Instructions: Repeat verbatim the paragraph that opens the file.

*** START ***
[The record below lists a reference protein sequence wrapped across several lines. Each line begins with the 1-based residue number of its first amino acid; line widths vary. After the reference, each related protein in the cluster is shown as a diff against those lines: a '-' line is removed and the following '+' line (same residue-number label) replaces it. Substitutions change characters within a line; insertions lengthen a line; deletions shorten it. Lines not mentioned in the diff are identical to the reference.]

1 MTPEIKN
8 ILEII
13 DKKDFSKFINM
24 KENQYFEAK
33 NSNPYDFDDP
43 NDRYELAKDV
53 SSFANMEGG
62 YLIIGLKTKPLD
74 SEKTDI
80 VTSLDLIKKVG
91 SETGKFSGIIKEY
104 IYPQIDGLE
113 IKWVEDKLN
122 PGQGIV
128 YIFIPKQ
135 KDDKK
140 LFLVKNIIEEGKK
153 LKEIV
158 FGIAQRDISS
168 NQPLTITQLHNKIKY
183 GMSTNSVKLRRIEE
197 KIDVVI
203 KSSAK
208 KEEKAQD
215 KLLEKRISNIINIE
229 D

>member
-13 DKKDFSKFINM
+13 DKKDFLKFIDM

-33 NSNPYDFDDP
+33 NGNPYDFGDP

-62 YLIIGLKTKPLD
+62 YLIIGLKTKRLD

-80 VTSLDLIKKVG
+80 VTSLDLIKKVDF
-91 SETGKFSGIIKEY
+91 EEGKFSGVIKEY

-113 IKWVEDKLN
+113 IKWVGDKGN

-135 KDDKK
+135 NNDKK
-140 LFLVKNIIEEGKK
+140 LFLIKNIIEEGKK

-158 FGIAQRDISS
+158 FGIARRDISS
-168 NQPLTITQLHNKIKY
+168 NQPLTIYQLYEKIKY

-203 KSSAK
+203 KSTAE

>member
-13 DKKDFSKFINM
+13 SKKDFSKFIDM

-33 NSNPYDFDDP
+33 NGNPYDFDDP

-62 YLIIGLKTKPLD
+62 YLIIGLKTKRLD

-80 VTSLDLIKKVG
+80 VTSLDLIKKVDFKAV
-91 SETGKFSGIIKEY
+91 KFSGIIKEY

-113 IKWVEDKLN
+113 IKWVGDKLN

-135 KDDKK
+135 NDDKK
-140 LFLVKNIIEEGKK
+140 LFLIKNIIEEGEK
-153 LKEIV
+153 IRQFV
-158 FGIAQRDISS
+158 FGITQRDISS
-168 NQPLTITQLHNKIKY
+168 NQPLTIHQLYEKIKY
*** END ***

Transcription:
[The record below lists a reference protein sequence wrapped across several lines. Each line begins with the 1-based residue number of its first amino acid; line widths vary. After the reference, each related protein in the cluster is shown as a diff against those lines: a '-' line is removed and the following '+' line (same residue-number label) replaces it. Substitutions change characters within a line; insertions lengthen a line; deletions shorten it. Lines not mentioned in the diff are identical to the reference.]